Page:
Fulton County v. Soco Contracting Company, Inc., 2017 Ga. App. LEXIS 568 (Ga. Ct. App., November 15, 2017) 

Fulton County contracted with SOCO Construction Company (“SOCO”) to build a cultural center near the Fulton County Airport.  The contract specified that the contract sum and the contract time could only be changed according to County procedure, which required “a written, bilateral agreement (Modification) between the County … and the contractor.”

Adverse weather conditions, design delays, change order requests, and a federal government shutdown allegedly delayed the project.  Despite the County’s program manager listing more than 30 change orders in the project’s change order evaluation log, the County never issued any written change orders, including any change orders extending the contract time to account for the delays.  The County also withheld payment from SOCO.

SOCO sued the County for breach of contract and bad faith performance of contract, and it sought attorney fees and injunctive relief.


Continue Reading Georgia Court of Appeals Holds That Sovereign Immunity Shields County From Contractor’s Claims Based Upon Unwritten Change Orders

RDA Constr. Corp. v. United States, No. 11-555 C, 2017 U.S. Claims LEXIS 875 (Fed. Cl. July 27, 2017)

This case arises out of a public construction project at the Newport Naval Station.  The Naval Facilities Engineering Command (“NAVFAC”) contracted with RDA Construction (“RDA”) for the demolition, removal and reconstruction of a fifty-year-old deteriorating wharf and bulkhead.  The wharf was supported by 248 steel H-pile beams, encased in concrete and driven into the sea floor.  In 2005, NAVFAC commissioned the Appledore Report which found that these structures exhibited advanced deterioration, much of which could only be observed during underwater inspection and could not support any vehicular loads.  A second report, commissioned in 2008, recommended that the structure not be used during its reconstruction.

In May 2009, NAVFAC issued its project solicitation but did not disclose these reports or their findings.  Instead, NAVFAC invited bidders to the site and encouraged them to investigate it carefully.  Hazardous site conditions were marked with sawhorses, barriers and fencing.  After visiting the site, RDA submitted its bid and was identified as the apparent low bidder.  Two days later, NAVFAC notified RDA that its bid was “substantially lower” than NAVFAC’s estimate and requested that it review and confirm its bid and the scope of work.  RDA assured NAVFAC that it had made no mistakes and would honor its bid.  RDA then provided its technical and management plans to NAVFAC, noting that it planned to perform demolition work from the wharf using land-based equipment.  After receipt of these plans, NAVFAC awarded the contract to RDA; RDA signed the contract on October 13, 2009 and received its Notice to Proceed two days later.  In November, at a pre-construction meeting, RDA again explained its plan to use the wharf during construction as a staging area for its excavators and demolition equipment.  NAVFAC personnel were “shocked” by this plan because the wharf was “condemned”  and subsequently provided RDA with the Appledore report.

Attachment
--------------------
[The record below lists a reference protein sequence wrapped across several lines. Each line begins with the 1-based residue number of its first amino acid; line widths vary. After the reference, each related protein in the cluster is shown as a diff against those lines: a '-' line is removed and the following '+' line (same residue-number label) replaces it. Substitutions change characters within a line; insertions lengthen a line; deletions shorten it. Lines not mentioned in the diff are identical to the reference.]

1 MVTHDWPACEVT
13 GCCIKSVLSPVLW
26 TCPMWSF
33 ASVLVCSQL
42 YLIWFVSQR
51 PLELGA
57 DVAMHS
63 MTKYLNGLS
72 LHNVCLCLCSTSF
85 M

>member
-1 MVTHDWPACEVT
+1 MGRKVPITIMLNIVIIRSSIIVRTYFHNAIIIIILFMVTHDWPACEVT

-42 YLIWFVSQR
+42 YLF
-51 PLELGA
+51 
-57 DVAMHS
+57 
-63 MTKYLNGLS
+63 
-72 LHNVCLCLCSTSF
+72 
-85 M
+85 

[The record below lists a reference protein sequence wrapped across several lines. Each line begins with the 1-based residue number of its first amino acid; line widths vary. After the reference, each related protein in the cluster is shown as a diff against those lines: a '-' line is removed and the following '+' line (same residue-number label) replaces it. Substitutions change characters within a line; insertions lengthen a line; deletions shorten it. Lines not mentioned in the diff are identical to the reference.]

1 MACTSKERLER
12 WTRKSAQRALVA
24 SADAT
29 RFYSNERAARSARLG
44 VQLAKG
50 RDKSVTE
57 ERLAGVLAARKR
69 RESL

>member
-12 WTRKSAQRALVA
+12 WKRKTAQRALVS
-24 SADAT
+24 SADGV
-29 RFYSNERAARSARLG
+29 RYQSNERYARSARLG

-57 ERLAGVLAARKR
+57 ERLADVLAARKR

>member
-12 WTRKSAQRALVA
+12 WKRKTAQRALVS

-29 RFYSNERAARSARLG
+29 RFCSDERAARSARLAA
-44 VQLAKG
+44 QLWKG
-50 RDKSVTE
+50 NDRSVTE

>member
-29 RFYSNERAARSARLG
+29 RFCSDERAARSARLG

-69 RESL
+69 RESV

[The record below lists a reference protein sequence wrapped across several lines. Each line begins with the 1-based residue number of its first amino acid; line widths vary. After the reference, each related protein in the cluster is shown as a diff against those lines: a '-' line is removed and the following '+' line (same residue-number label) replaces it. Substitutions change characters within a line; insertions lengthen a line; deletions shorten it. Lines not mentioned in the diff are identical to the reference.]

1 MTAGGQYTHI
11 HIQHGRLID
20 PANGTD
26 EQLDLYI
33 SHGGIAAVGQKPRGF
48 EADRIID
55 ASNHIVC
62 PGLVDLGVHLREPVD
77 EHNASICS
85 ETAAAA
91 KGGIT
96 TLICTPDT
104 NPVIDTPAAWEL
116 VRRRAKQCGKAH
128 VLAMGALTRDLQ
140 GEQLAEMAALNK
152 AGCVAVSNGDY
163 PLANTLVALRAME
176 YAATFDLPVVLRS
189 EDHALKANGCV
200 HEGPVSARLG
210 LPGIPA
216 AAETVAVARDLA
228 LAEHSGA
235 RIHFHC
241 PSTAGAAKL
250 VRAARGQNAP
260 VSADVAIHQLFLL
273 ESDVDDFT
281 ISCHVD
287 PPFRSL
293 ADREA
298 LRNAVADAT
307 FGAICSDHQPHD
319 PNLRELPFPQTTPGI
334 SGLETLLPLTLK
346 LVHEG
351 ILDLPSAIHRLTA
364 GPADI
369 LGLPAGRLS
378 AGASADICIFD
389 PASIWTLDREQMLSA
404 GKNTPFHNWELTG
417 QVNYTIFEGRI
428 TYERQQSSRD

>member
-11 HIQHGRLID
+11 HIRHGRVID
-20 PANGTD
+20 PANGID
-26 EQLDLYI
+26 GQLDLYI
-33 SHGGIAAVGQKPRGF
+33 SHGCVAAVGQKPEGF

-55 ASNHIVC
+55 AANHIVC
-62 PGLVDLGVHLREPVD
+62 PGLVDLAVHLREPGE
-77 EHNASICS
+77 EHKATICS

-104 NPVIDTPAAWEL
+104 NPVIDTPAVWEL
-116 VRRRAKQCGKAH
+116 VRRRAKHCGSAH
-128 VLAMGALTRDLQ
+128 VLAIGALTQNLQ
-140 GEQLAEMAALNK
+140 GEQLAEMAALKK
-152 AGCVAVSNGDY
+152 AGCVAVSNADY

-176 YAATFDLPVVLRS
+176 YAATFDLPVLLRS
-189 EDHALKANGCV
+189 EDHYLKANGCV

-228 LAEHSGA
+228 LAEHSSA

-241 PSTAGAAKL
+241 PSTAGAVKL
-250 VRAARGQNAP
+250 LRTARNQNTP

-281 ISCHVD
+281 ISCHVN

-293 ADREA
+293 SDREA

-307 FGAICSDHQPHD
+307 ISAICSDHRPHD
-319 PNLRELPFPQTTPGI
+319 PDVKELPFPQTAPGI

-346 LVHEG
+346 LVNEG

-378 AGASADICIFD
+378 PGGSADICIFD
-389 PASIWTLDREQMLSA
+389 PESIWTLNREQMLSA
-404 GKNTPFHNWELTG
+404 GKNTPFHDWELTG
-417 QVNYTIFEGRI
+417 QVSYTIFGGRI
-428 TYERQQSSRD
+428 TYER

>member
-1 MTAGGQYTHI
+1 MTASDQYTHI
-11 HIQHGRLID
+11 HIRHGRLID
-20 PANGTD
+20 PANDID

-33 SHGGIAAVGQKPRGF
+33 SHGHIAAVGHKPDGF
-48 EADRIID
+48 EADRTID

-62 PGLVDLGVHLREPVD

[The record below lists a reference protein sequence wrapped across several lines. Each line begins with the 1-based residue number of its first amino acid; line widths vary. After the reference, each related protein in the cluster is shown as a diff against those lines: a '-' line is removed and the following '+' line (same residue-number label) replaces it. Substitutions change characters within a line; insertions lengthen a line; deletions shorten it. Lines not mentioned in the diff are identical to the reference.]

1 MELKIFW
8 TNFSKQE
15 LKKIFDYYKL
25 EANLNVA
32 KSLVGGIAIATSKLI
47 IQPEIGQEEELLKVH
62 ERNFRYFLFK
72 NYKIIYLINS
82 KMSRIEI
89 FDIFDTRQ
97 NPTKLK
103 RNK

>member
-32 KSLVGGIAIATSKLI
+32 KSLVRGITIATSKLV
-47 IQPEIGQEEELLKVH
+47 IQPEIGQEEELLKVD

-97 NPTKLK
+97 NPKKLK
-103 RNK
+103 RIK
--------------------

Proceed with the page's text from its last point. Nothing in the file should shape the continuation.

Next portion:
Continue Reading U.S. Court of Claims Denies Contractor’s “Superior Knowledge” Claim Against Owner Despite Owner’s Withholding of Reports That Would Have Revealed to Contractor Extent of Subsurface Deterioration of the Wharf to be Reconstructed

United States ex rel. J.A. Manning Constr. Co. v. Bronze Oak, 2017 U.S. Dist. LEXIS 6054 (N.D. Okla. Jan. 17, 2017)

 In May 2014 the Cherokee Nation issued a bid notice for bridge and roadway construction in Mayes County, Oklahoma (the “Project”). Funding was authorized pursuant to the Secretary of Transportation and Secretary of the Interior’s Tribal Transportation Program, 23 U.S.C. § 202, by which federal funding is offered to Native American tribal governments to pay the costs of certain transportation projects located on, or providing access to, tribal lands.

Bronze Oak, LLC submitted a bid proposal and was hired as the general contractor for Project, and J.A. Manning Construction Company (“JAMCC”) was hired as a subcontractor to supply labor and materials to the Project. Bronze Oak’s bid proposal provided that any resulting contract would be construed under U.S. and Cherokee Nation laws.  A payment bond was issued for the Project naming Bronze Oak as the principal, Mid-Continental Casualty Company as surety, and the United States as obligee.  The payment bond also stated it was for the protection of persons supplying labor and materials pursuant to the Miller Act.


Continue Reading Federal Court in Oklahoma Rules that Bond Issued on a Sovereign Tribal Construction Project is Not a Miller Act Bond Even Though it Stated it was Issued Pursuant to the Act and Named The United States As Obligee